I don’t know when portraiture began to slip off the art school curriculum but I suspect it had vaporized as being of even marginal interest to either staff or students, by the end of the 1960s. How we reconcile this with the successes of Andy Warhol and Chuck Close is unclear, but somehow we do.
During the three years I spent as a Diploma in Art and Design student at St Martins School of Art, at the very beginning of the 1970s, not one of my tutors suggested I take a walk down the Charing Cross Road and take a look through the front door of the National Portrait Gallery. Instead, I was sent to the Tate, Cork Street and Studio International magazine – never, I suspect, with portraiture in mind. It wasn’t until 1975, when I spent the spring term living and painting at the Royal College of Art’s studio in Paris that I began to see any connection between portraiture and my ambitions as a ‘modern’ artist.
First it was through reading an interview with (to my mind) an important American artist; and also the encounter with a painting by Hyacinth Rigaud, in Versailles. In the interview Jim Dine talked about his very flat bathrobe self portraits that he was showing at the American Cultural Centre, on Rue du Dragon. When Dine was asked: “Why empty bath robes?” he said he wanted to make a series of self-portraits, but felt a lot of pressure to be a modern artist. He had decided therefore, to use the bathrobe as a surrogate or body double. This caught my imagination: he thus provided me with a way of circumnavigating the problem of appearing to travel backwards.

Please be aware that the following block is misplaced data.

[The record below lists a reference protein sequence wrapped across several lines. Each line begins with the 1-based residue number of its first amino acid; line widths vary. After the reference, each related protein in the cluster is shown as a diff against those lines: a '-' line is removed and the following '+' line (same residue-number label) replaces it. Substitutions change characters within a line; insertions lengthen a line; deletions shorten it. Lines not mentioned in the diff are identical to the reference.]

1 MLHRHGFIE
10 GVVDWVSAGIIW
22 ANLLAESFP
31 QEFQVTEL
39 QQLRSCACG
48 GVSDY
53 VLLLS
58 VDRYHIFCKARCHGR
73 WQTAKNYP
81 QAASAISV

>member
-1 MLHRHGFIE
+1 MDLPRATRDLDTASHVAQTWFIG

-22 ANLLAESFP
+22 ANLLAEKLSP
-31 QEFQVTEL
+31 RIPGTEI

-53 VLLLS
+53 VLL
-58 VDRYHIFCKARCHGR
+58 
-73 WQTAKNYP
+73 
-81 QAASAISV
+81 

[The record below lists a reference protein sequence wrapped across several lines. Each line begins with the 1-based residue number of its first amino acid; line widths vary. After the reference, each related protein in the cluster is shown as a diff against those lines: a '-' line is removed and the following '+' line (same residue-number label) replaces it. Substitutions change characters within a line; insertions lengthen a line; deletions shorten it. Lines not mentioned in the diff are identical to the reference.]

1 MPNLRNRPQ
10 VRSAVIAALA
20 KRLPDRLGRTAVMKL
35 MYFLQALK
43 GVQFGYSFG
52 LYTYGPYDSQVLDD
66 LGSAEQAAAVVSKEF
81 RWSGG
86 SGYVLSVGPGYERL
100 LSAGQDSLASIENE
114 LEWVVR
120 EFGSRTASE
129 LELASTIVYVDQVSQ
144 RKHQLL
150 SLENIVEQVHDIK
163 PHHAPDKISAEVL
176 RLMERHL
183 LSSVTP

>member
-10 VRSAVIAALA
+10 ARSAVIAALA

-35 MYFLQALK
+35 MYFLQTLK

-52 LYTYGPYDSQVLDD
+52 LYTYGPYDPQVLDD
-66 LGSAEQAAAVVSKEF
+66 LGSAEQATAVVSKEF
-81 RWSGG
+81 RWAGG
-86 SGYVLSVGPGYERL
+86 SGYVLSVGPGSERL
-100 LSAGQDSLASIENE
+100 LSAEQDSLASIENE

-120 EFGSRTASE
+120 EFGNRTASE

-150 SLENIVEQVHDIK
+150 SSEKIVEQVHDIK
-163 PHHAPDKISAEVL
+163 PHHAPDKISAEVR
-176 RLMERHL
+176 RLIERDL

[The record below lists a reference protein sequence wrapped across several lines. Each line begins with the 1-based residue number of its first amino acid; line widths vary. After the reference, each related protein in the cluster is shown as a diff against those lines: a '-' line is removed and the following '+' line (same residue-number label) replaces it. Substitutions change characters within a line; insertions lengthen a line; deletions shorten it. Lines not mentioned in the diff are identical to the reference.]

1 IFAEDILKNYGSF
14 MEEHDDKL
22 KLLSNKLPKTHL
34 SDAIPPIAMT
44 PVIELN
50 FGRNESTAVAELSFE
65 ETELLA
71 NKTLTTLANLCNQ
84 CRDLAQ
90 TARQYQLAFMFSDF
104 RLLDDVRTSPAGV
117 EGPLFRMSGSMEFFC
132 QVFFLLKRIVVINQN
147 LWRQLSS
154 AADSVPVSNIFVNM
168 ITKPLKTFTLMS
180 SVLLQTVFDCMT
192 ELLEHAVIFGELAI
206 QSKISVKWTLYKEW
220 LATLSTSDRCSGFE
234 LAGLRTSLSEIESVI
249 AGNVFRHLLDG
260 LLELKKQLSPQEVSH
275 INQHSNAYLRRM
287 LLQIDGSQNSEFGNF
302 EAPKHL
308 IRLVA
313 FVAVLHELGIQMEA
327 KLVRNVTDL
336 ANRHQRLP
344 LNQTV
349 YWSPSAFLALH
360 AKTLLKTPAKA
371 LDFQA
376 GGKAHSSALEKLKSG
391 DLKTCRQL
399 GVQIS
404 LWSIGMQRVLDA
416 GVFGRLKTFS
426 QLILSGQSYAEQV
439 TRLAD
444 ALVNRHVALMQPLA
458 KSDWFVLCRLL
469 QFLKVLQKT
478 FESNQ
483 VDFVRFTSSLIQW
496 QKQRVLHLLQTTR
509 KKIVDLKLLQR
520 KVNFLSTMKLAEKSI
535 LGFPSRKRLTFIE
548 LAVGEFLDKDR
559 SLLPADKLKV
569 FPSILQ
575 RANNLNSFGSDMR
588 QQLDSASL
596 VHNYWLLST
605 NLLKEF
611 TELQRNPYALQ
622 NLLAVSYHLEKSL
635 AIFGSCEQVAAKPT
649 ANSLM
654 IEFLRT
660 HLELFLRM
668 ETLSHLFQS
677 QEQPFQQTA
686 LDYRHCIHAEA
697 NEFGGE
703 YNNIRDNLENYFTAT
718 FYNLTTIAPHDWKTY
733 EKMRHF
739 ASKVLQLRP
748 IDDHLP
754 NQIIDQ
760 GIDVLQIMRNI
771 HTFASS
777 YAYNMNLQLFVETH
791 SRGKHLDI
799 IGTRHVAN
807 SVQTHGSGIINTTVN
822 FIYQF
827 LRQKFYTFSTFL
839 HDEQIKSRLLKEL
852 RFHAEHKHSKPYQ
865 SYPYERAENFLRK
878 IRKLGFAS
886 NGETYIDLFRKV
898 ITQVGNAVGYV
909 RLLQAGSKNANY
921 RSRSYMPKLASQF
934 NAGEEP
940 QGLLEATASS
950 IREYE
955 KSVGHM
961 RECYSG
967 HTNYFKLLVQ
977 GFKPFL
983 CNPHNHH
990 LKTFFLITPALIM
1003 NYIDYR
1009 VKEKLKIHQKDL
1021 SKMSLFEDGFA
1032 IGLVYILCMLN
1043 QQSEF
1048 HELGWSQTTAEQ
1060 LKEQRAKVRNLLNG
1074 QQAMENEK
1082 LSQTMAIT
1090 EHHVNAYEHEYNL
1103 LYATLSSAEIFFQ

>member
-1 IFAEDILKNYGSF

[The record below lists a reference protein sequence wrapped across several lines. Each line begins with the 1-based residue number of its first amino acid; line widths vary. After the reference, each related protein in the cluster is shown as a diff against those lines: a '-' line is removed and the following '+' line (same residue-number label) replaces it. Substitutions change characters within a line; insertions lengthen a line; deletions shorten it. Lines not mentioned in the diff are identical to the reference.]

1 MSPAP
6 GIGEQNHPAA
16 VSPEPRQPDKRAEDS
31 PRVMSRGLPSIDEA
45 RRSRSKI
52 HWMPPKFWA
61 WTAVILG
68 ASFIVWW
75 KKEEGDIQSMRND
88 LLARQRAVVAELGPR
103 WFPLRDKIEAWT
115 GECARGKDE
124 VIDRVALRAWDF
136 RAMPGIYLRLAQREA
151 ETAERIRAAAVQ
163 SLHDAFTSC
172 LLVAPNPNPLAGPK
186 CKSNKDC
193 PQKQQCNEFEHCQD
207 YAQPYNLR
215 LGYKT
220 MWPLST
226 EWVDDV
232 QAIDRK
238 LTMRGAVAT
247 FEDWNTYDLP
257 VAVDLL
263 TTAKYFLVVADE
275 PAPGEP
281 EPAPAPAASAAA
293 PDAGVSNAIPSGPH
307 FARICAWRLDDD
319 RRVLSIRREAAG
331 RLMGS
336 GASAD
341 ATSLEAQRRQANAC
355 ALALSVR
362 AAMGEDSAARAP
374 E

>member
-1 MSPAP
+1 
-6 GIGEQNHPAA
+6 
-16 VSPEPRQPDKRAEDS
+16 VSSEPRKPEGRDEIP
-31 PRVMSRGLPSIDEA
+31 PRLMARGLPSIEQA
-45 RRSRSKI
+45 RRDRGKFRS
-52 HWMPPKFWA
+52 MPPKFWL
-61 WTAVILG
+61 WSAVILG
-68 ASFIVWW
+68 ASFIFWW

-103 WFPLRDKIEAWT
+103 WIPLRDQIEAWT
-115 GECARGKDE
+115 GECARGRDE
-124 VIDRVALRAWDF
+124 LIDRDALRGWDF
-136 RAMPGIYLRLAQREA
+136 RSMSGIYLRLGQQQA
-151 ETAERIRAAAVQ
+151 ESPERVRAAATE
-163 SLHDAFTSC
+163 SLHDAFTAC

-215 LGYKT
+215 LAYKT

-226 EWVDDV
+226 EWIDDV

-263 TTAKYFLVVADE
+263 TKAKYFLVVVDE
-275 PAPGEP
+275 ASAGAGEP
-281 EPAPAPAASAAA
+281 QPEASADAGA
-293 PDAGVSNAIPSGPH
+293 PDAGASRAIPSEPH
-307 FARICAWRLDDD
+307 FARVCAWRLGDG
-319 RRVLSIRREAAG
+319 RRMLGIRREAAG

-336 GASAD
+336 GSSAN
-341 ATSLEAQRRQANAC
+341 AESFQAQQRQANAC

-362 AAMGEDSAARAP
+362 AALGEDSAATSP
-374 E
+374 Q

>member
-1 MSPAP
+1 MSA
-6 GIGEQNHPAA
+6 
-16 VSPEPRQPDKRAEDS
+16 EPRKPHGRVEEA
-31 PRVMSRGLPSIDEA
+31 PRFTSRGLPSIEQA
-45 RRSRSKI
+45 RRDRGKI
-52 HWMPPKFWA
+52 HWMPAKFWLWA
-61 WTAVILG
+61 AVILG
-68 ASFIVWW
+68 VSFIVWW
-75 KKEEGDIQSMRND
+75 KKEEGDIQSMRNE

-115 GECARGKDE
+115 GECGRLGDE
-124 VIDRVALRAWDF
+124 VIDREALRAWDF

The painting in Versailles, like Dine’s self-portraits focused on the wrapping of flesh and not the stuff we are made of. It was a high camp, decorative portrait of Louis XV in coronation robes. A storm of golden fleur de lys, silk tassels and baroque drapery that framed the figure, to the point of drowning, a 15 year old king’s tiny pink face. Rigaud gave me the subject matter and Dine both the mission and permission I needed.
The painting I made in 1974, as a result of the time I spent in Paris, started my career as a painter. It is an off beat, post modern portrait that owes as much to Dine and Pollock as it does to any deeper historical influence. The painting now sits in the Walker Galleries collection in Liverpool, what makes it strange, is that I did not go on to paint many more portraits. In 1974 it seemed a risky picture to paint. Today I can see that it was only risky in so far, as it looked beyond what was then fashionable, and what I was ever formally taught to paint at art school.
Today I suspect that whether it is painted, drawn, photographed, filmed or modelled, the portrait is such an important part of our visual culture, that we, the people who are responsible for creating the curricula in art schools, need to first reconstruct our understanding of the subject, then get it back on the curriculum.